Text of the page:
Picture: Doctor Ngcobo/African News Agency (ANA)
Picture: Doctor Ngcobo/African News Agency (ANA)

DA calls on SANDF to protect major routes to allow shops to re-stock

By Siyabonga Mkhwanazi Time of article published Jul 15, 2021

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Cape Town - The official opposition has called on government to deploy soldiers on major routes to protect infrastructure and open up roads that would allow shops and businesses to re-stock.

Democratic Alliance leader John Steenhuisen warned on Thursday that KwaZulu-Natal was running out of food and medicines, and the South African National Defence Force must be used to protect the transportation of these essential services.

He said many businesses would need to re-stock but they would not be able to do this without the help of the army.

“The next big crisis will be the threat to food security in KZN - along with the supply of medication and fuel - and protecting these supply chains must be a priority of the SANDF deployment,” said Steenhuisen.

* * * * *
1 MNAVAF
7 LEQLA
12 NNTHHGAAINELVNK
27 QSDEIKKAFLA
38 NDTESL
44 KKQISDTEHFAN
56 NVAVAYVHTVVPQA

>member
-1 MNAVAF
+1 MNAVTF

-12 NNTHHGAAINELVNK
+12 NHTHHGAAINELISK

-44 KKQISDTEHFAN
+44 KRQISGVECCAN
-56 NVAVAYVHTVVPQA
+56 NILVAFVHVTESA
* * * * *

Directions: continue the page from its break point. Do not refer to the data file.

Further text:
“With warehouses, bakeries and distribution centres looted or destroyed throughout the province, it is impossible to re-supply supermarkets and shops locally. And with trucks still being looted and burnt on the major arterial roads in the province, these supplies cannot reach the shops from elsewhere,” he said.

He said the SANDF must protect major routes and highways to ensure the safe passage of food, medicines, fuel and other essential services and goods.

Defence Minister Nosiviwe Mapisa-Nqakula will visit KwaZulu-Natal on Wednesday, following days of looting in the province.

Acting Minister in the Presidency Khumbudzo Ntshavheni also confirmed that Minister of Cooperative Governance Nkosazana Dlamini Zuma was in KZN to calm the situation.

This follows the deployment of several ministers in Gauteng on Wednesday.

Mapisa-Nqakula appeared before the joint standing committee on defence where she told MPs that they had deployed 25 000 members of the army in KZN and Gauteng.

The defence minister said she would be travelling to KZN after having met other leaders of political parties.

She said that while initially they had put 2 000 members on the ground, there was a call to increase the number. This led to the deployment of 25 000.

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Political Bureau

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